Gov. Jerry Brown

Keepin’ It Real with President Napolitano: The State of the State’s University

Janet Napolitano and I met in her office in downtown Oakland on the afternoon of November 4, 2016, just four days before Hillary Rodham Clinton was thwarted in her attempt to make history by becoming the first woman president of the United States of America.

Some people thought that Napolitano, a former governor of Arizona and Secretary of Homeland Security in the first Obama administration, might herself have been a candidate for the White House. Instead, she became the first woman president of the University of California in 2013.

From the Winter 2016 Reality Bites issue of California.

Flowing Consequences: Was Lifting Our Water Restrictions Really a Wise Move?

The decision by Gov. Jerry Brown’s administration to lift mandatory water restrictions is good news for any Californian who likes to raise petunias and zucchini and take showers lasting longer than three minutes. But is it really a good idea? After all, last winter’s greatly hyped and much-anticipated El Niño turned out to be something of a bust.

Fried to a Crisp: Why Some Experts Say We Must Burn the Trees to Save the Forests

The recent rains have blunted the psychological impact of California’s four-year drought, washing down the streets, perking up the landscaping, and heightening anticipation for a stormy El Nino-driven winter. We know, however, that one wet year is highly unlikely to end water shortages. What we may not fully grasp is that the damage done to the state’s forests is so far reaching that it may be permanent.

Trading in Tropes: Video Mashup Shows What TV Writers Think of “Berkeley”

As the 2015 enrollment data shows, the real UC Berkeley is an extremely diverse place. But UC Berkeley as depicted on television? Not so much.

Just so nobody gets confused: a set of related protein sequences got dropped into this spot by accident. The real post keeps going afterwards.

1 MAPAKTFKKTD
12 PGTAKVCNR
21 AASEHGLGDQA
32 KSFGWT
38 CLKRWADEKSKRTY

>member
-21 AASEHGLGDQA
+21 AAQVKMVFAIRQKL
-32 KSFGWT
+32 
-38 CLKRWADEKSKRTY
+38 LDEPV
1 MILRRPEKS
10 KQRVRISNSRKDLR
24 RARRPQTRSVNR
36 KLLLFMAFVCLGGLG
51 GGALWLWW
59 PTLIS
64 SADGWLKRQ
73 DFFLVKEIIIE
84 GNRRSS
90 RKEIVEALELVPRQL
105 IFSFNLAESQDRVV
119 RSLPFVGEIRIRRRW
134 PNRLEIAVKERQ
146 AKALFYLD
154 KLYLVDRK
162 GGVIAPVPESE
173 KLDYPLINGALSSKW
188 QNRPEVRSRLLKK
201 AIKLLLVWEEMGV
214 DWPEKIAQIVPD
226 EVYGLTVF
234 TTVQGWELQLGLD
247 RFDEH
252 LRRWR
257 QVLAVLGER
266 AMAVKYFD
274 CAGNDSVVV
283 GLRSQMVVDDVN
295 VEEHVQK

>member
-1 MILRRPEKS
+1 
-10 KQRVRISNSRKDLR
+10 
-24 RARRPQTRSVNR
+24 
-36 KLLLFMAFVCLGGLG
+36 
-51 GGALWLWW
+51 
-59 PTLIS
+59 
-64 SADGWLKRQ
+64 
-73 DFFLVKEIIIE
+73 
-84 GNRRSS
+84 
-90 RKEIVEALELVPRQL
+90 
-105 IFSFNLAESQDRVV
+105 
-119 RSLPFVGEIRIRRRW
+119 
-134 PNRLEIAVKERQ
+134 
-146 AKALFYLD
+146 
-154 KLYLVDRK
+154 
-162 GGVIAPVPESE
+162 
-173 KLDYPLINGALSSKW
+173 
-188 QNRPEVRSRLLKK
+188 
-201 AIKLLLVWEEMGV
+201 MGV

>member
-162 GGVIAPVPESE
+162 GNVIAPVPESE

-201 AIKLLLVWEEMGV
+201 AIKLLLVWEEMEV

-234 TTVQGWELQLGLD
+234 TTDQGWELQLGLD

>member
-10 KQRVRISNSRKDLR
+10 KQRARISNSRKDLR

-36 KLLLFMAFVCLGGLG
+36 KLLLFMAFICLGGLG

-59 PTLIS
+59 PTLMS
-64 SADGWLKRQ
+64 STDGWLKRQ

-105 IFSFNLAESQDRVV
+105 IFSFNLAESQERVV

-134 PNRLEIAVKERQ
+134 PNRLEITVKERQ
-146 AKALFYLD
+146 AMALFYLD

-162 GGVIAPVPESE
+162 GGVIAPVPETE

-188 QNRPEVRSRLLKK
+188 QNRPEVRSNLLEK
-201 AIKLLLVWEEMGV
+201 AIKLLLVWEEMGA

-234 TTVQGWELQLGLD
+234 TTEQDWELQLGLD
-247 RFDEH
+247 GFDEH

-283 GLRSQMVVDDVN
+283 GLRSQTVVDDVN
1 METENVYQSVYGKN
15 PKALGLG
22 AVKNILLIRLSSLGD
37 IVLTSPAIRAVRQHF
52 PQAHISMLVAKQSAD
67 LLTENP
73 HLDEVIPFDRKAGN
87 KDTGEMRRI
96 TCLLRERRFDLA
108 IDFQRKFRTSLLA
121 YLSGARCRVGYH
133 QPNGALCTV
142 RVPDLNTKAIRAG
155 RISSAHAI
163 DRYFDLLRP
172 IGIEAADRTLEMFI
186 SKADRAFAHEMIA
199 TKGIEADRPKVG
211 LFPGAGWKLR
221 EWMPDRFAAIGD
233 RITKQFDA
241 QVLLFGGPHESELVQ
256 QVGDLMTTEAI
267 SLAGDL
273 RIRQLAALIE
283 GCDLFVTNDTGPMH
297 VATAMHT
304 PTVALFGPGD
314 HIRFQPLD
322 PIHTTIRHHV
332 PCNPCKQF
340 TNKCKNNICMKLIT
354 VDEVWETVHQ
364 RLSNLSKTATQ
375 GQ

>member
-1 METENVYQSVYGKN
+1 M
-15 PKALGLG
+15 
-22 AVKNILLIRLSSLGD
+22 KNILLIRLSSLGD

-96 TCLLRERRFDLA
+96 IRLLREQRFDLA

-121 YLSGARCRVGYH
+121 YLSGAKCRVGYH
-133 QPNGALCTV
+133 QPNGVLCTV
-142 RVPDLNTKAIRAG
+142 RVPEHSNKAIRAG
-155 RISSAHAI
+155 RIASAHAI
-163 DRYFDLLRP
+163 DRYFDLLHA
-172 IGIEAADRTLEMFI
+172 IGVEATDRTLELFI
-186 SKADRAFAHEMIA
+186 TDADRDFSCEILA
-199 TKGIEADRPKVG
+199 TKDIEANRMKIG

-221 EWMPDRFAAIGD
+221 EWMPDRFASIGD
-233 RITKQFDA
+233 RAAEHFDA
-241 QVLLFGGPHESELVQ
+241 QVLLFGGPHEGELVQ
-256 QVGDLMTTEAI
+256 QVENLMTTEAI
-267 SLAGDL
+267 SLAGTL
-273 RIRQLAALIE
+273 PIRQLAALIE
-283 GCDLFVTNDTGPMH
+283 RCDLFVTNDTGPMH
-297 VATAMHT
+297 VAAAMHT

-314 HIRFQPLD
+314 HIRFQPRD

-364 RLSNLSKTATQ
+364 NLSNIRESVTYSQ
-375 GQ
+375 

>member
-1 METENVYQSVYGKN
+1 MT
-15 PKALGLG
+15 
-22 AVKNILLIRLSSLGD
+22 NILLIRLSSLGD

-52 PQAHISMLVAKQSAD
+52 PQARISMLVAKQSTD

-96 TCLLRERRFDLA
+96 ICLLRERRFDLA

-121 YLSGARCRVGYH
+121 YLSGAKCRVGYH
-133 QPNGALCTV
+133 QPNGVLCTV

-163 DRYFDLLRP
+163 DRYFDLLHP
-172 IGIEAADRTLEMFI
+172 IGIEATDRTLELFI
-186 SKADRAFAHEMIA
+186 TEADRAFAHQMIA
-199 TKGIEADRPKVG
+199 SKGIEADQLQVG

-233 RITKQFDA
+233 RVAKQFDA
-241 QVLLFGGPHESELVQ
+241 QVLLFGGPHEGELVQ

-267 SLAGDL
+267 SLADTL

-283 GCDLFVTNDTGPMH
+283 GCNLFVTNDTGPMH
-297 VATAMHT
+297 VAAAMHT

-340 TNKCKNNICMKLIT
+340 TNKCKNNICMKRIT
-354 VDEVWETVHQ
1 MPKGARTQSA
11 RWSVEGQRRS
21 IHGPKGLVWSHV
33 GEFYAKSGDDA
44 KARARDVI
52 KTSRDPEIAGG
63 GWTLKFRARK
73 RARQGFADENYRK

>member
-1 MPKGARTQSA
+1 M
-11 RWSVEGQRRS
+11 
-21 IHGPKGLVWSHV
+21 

TV Land has been slow to surrender its use of Berkeley as code for Birkenstock-wearing, bean-sprout-loving, radical feminist tree-huggers. Only a few shows are acknowledging the contemporary reality of an institution perennially ranked at or near the top of the public universities worldwide.

In the Driver’s Seat: When Can We Expect To Hand the Wheel Over to Robots?

Steven Shladover thinks that you, my human friend, are an excellent driver—and that fact makes his job exceptionally difficult. That is because Shladover, program manager at UC Berkeley’s Partners for Advanced Transportation Technology (PATH), has spent 40 years researching automated vehicle systems. The Holy Grail of this field is the self-driving car: the artificially intelligent chauffeur that promises to one day relieve us of our driving duties. If recent media accounts are to be believed, this sci-fi dream may be right around the corner, but the veteran Shladover is not so sure.

From the Fall 2014 Radicals issue of California.

Tweaking Toxic Avengers: California Questions the Consequences of Prop. 65

Way back in 1986—when it was still Morning in America and women wore padded shoulders and men slathered on so much hair gel their coiffures looked molded in aspic—a citizen referendum passed in California that foreshadowed the current Era of Open Data. Ever since, Proposition 65 has required companies with more than 10 employees to post notices about carcinogenic compounds found on site, and granted private citizen the right to sue businesses that don’t prominently display the requisite warnings.

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